He squinted to smell the high-prairie darkness that once he’d vowed never to forsake, and to which he later said he’d never return. Nostalgia overwhelmed him as he opened the map to its fullest. It was beautiful. Though long outdated, it documented the broadcasting radio stations of Montana, back when FM (frequency-modulated) was the coming thing. KSEN 1150 AM and 96.3 FM out of Shelby had been his home base, with their noon Ag reports and broadcasts and rebroadcasts of high school games. And what memories our Jordan retained of CFAC out of Calgary, Peter Maher’s call and the rise and fall in volume of the crowd of a Flames hockey game. Yeah, baby. It hooked him more than any hockey he’d seen on television down here.

But Montana to Robert Jordan reached far beyond Valier. At my word-processing command, he brushed his hand over the highway map, from left to right, Idaho to the Dakotas. Tall pines tickled his palms, and he poked a finger into the icy swales of Flathead and Holland lakes. Wilderness areas – Cabinet to the north, Selway-Bitterroot down south, the immense, mystic Bob Marshall complex, and up and over the Great Divide. He traced famous river courses, swooshed over old gold diggings and, in small red type, Browning’s Museum of the Plains Indians, Ulm Pishkun, Robbers Roost …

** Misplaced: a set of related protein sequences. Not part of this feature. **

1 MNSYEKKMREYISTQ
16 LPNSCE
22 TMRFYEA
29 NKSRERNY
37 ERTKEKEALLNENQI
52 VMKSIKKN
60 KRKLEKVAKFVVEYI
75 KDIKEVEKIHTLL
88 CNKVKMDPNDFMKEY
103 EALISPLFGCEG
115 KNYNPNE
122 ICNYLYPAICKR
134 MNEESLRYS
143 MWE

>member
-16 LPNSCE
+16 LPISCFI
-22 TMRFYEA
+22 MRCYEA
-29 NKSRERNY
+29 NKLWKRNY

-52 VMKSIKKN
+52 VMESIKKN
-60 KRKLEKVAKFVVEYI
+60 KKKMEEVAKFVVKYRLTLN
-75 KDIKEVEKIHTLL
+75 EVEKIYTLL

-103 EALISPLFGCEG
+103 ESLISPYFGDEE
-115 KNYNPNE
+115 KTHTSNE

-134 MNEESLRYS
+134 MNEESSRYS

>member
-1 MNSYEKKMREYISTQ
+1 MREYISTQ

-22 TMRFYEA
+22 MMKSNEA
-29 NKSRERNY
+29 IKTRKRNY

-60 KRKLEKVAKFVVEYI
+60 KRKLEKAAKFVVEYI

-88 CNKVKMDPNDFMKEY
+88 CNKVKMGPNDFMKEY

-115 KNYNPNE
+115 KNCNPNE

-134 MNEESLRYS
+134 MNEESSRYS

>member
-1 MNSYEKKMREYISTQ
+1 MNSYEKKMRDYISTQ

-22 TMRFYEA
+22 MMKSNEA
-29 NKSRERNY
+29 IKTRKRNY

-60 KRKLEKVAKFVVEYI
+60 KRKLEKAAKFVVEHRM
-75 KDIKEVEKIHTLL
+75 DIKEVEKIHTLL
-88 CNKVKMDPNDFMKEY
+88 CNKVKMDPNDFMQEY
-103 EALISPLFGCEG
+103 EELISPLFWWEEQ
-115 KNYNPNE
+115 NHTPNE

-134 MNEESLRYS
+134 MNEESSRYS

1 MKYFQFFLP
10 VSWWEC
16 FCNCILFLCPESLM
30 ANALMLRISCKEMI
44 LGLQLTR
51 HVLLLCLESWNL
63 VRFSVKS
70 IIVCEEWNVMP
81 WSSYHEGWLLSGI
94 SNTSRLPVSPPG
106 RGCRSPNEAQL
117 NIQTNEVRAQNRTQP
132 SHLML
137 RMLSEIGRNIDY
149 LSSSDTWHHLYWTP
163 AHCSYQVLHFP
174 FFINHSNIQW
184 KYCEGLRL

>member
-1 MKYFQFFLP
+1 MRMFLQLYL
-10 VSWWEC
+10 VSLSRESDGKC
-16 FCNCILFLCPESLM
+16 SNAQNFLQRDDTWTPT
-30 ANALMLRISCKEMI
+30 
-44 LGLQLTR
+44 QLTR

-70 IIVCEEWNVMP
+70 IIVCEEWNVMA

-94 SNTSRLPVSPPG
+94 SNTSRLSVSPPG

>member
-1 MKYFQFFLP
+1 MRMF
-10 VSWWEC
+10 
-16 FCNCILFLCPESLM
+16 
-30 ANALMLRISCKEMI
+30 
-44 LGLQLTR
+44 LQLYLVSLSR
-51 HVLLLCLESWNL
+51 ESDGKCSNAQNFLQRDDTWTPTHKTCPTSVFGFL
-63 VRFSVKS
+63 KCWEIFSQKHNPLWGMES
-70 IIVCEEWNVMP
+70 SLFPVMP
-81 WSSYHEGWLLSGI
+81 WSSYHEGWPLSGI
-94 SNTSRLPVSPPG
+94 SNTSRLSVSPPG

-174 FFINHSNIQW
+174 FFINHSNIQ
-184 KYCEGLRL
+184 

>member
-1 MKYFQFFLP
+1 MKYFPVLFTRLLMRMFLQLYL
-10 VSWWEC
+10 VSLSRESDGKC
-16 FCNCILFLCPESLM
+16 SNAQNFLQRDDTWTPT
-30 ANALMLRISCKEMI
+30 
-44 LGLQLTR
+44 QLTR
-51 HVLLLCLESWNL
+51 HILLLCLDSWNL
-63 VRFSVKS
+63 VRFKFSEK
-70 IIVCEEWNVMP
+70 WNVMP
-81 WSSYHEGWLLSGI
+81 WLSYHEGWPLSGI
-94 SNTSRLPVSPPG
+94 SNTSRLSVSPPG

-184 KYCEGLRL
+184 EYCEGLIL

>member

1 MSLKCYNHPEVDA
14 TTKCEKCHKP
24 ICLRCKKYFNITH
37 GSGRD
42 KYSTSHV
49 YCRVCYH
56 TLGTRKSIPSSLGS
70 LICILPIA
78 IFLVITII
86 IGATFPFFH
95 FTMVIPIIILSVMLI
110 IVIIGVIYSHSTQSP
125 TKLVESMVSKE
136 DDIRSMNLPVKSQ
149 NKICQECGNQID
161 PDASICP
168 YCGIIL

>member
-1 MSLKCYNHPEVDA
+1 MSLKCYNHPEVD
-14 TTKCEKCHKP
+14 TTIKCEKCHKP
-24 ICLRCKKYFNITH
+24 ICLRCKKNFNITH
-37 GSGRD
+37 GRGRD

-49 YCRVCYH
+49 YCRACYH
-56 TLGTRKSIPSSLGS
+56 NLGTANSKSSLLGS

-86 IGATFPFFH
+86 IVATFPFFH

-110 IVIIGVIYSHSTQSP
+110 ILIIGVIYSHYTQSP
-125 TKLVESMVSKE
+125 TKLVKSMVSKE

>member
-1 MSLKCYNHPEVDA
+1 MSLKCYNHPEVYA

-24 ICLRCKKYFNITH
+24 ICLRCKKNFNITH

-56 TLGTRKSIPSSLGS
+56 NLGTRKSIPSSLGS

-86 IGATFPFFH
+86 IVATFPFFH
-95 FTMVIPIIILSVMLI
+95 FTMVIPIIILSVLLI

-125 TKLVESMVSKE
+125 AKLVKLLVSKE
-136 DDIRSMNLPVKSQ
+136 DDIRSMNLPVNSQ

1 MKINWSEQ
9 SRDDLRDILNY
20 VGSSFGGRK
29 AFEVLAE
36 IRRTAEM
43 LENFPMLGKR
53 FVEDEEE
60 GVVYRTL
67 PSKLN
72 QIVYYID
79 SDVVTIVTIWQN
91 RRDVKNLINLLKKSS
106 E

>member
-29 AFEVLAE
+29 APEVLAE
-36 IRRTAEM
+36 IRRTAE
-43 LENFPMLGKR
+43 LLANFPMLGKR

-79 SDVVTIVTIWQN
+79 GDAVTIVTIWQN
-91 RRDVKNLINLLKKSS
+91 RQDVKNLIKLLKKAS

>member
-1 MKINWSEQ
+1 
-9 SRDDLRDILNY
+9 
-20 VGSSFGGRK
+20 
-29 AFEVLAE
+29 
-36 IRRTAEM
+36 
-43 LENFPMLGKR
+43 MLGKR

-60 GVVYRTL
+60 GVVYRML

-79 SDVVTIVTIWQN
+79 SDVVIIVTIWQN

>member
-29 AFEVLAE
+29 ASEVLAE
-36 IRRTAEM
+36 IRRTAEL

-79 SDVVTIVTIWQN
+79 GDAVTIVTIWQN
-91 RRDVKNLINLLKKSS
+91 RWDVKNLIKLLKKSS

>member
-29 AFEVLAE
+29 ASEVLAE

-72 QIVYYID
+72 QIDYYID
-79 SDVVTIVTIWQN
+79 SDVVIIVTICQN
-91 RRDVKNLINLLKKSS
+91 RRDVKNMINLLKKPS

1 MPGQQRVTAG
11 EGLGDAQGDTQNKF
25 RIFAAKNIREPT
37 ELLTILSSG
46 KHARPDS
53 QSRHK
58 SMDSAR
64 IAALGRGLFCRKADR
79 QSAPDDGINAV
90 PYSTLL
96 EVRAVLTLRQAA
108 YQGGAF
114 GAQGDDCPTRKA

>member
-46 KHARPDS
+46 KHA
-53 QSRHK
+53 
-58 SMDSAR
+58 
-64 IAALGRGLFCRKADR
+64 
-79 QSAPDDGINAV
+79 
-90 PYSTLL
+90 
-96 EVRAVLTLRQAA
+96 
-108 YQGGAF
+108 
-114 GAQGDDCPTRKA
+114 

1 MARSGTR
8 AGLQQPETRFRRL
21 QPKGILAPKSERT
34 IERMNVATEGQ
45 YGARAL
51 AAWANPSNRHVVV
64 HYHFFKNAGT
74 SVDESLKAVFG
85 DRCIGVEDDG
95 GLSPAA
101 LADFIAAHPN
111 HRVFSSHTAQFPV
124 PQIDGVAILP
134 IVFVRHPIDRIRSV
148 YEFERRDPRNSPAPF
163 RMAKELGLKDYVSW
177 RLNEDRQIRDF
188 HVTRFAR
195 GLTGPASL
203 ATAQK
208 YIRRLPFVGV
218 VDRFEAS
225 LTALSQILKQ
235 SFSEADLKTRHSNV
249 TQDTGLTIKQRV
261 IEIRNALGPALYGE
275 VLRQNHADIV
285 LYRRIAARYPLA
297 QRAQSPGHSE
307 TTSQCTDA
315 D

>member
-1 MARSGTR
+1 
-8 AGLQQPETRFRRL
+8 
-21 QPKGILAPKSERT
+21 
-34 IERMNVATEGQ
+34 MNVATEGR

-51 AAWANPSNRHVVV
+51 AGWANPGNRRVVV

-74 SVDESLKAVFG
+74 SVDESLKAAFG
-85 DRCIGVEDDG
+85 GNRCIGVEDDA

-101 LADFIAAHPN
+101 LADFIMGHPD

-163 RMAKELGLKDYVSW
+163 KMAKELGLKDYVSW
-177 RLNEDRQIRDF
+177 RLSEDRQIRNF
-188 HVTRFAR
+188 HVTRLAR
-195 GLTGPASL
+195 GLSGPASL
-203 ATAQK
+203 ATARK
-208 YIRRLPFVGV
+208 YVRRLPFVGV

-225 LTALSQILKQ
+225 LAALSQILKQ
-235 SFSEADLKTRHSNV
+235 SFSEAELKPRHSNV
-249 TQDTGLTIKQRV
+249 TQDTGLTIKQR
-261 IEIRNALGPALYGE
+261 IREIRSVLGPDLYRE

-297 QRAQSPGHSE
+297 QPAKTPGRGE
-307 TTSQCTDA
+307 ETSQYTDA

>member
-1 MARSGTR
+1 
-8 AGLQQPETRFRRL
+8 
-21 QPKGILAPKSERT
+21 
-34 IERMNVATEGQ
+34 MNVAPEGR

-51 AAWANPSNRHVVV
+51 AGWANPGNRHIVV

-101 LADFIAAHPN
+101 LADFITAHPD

And then the rises and falls of the rolling plains, where tiny rushes of antelope squirted beneath his hand. He lingered at fascinations: Sluice Box State Monument out of Great Falls, Granville Stuart’s ranch and Calamity Jane’s hangout at Giltedge, Deadman Basin, the Old Mission and Natural Bridge in the Little Rockies, War Horse National Wildlife Refuge at Winnett. Out to the true plains, imagination running free over coulees, alkali ponds and rattlesnakes.

Instead of monotony, Robert Jordan found intrigue in the white of the map, possibilities that he never could put into words. All that blue at Fort Peck and the witch’s leg inlet of Dry Creek, the purple map swales of the Terry Badlands, unexpected national forest lands outside of Ekalaka … You’d have to be mad not to love them with a fever.

In my memory Jordan’s hand paused and stopped at the Dakota border. His euphoria drained to an unquenchable sadness at the morning skies, mountain roads, Charlie Russell buttes, and tumbling creeks he’d never see. It was too late to recapture them, save the world or not.

And so the bare-bones start to another Great Montana Novel ended in a fizzle. Guess I’ll never know what happened next. Still I’m convinced that as hyperbolic, dogmatic, pragmatic, romantic, hypocritical, mean-spirited or well-meaning as our legislators in Helena may seem, each has and always had a piece of Robert Jordan II in her and him.

Our stories may be republished online or in print under Creative Commons license CC BY-NC-ND 4.0. We ask that you edit only for style or to shorten, provide proper attribution and link to our web site. Please see our republishing guidelines for use of photos and graphics.